An example foo this would be London in the 'Thatcher years'. Maggie Thatcher stirred class war and hate for those who don't work. This spiralled into what was seen to be popular turned back on itself to become unpopular. Anything that appeals to everything has no real appeal at all.

Worst of all, the current British Fashion Council is the only FC that is run by people who invest in the high street. Every other FC in existence is run by their countries best fashion designers, this is why people in the UK are so dependant on the highstreet for fashion. Shops like Topshop are bad for fashion as the designers are just barrens of fashion, stealing ideas form the catwalks and recreating them cheaply to sell to mass markets, so everybody ends up looking the same and fashion goes round in circles. Why else are vintage clothes so popular? Because people are fed up to looking the same as everybody else. Fashion and merchandising is a bad combination. The British fashion industry is currently only about making money, there is no real desire to make something amazing.

McDowell said that there are only three key designers of the 20th Century; John Galliano, Miuccia Prada and Marc Jacobs. Galliano is the only man who can really still create couture garments, and he can do this because he is trained properly and continually looks back to the archive of Christian Doir and finds something new to say time after time.

He also went on to explain why menswear is so behind womenswear in the fashion stakes. Men are terrified of their sexuality. Men aren't willing to challenge what fashion really is an instead are happy to go along with fit and cut, not style and design.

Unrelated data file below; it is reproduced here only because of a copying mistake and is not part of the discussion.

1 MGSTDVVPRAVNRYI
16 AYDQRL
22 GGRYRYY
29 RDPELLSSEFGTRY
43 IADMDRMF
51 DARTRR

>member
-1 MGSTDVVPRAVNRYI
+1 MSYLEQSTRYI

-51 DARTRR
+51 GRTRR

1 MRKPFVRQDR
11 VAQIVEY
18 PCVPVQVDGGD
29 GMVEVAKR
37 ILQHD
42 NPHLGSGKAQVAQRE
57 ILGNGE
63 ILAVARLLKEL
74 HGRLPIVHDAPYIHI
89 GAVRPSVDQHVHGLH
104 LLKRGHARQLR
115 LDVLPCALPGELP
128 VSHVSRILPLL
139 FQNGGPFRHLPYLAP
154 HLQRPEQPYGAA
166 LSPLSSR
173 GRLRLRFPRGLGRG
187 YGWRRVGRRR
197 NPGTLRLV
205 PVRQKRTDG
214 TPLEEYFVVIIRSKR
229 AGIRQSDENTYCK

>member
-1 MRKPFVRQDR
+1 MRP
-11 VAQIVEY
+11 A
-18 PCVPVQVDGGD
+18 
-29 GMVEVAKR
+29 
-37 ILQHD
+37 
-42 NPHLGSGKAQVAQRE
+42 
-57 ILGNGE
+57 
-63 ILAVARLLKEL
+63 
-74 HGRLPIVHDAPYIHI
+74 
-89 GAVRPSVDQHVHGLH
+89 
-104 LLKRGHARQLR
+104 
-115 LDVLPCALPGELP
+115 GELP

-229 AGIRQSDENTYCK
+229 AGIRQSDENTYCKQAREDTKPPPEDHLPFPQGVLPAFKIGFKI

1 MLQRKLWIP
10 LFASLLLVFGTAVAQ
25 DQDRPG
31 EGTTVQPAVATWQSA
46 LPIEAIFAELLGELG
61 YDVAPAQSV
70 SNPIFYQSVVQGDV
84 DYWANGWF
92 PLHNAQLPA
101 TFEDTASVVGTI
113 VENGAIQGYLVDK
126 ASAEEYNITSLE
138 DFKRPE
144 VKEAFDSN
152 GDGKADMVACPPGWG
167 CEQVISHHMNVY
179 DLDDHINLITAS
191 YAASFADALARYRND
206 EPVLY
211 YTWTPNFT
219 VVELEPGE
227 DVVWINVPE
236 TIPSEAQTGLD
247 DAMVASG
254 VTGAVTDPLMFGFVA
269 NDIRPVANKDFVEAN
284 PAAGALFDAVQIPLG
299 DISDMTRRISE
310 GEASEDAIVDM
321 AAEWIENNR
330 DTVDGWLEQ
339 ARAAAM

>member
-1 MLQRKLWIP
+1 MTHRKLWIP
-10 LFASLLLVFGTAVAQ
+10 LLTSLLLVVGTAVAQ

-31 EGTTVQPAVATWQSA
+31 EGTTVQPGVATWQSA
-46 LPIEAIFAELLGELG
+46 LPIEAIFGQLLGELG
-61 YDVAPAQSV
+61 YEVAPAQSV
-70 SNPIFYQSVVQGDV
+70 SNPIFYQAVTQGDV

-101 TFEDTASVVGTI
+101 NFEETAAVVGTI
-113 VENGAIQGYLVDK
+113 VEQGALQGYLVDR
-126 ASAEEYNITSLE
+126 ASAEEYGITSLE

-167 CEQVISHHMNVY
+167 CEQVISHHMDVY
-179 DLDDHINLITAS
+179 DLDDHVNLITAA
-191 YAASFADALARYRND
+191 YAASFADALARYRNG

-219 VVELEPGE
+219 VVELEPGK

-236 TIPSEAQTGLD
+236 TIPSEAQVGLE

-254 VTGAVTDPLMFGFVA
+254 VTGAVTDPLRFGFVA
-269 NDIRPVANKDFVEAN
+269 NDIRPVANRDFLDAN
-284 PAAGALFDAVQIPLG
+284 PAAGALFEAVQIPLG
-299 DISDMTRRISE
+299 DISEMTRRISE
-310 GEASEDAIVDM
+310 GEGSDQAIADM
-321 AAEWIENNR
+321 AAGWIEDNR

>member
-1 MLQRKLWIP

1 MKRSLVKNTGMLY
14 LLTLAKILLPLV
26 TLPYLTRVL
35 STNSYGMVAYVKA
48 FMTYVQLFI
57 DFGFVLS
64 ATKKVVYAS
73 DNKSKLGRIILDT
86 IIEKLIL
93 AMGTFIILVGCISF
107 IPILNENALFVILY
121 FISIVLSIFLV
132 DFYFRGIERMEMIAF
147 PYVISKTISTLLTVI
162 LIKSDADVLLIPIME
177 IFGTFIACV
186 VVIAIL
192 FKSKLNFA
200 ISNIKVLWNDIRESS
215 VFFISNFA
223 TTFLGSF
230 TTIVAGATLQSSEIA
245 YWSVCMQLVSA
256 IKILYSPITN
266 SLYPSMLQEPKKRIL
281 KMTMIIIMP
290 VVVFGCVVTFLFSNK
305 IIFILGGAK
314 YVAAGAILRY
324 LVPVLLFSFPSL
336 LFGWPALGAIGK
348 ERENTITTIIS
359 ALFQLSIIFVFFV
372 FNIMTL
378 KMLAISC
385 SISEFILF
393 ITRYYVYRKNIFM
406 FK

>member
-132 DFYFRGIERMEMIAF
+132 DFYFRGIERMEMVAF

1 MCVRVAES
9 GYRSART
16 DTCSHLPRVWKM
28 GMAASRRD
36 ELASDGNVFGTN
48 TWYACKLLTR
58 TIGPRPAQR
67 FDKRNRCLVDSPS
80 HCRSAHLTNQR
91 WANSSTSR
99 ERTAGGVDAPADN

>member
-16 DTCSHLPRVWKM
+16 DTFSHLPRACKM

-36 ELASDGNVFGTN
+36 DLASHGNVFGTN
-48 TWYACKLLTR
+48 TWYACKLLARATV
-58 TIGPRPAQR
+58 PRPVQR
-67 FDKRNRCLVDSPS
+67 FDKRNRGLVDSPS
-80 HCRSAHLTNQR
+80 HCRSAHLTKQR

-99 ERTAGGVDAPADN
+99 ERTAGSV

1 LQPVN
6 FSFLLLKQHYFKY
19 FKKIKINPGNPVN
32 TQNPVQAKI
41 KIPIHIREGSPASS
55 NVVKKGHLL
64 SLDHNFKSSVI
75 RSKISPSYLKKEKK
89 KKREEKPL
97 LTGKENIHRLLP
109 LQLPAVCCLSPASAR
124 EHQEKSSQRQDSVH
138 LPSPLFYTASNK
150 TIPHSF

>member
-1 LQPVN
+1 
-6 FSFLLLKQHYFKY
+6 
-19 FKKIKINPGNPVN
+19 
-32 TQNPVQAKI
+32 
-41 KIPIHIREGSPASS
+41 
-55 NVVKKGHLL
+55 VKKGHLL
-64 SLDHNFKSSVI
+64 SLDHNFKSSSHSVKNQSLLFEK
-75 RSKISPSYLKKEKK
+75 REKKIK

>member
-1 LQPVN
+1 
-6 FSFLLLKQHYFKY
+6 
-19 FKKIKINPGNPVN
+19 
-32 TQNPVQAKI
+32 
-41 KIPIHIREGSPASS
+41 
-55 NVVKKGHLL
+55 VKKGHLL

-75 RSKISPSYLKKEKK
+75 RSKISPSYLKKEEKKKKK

He left us with the advice 'never get involved in a relationship with any man that is connected with rugby, you will continually argue about the colour of a pair of socks and they will never grow up!'


Monday, 23 November 2009

Sunday, 22 November 2009

Mushy Mush

I literally LOVE mushrooms.

I don't really know what it is I love so much about them.
The taste. The texture. The smell.
Everything everybody else hates about them.
I have this weird thing where I have to eat them raw by taking out the stalk then peeling the skin from the underneath to the top then snapping it in half and eating each segment seperately. It's kind of an obsession. There is no other way this task can be done...

I found this book in my uni library and it has literally provided me with reading entertainment for weeks on end.
I have actually found a way to encorporate this love into my work this semester as I have been taking hand casts in mod rock inspired by the work of Egon Schiele as well as other artists who look at hands a a key theme, then I turn these casts into mushrooms with tea and coffee staining and painting on latex to create a natural and weathered look and adding a stalk for support.

Knitting and Stitching Show

Andrea Cryer Kath
Inspired by a picture found by Cryer of the grandmother at 18 and then another photograph of when she was 88, representing time and memory.
Canvas, pencil, linen, cotton, reused threads, threads unpicked from subject's clothing, hair, hand embroidery.

Gintare Pilypaite Grandmother
Inspired by the artist's memories of her grandmother.
Wool, cotton, stitching, photography

Kyoko Nagasawa Search for Pouring Down
Cotton and nylon threads, polythene bags, machine embroidery on heat pressed and hand-knitted polythene bag base

Susanne Gregg Vase
Soluble fabric, monofilament thread, machine stitching

So today, for the third year running I went to the Knitting and Stitching Show in Harrogate and as ever, it didn't fail to inspire and excite me. I thought that in comparison to other years, this years show focused much more on the stitching element of textiles particularly on linear stitch rather that, for example Jan Beaney and Jean Littlejohn's stitch work that builds up layers to create an image.

I seemed to be much more drawn to this type of linear stitch, that creates a simple line almost like a sketch. I was wowed by the talent shown and the ease of which the artists seemed to be able to create such a natural line on a machine.

Sarah Burgess Pulling Off, Slipping On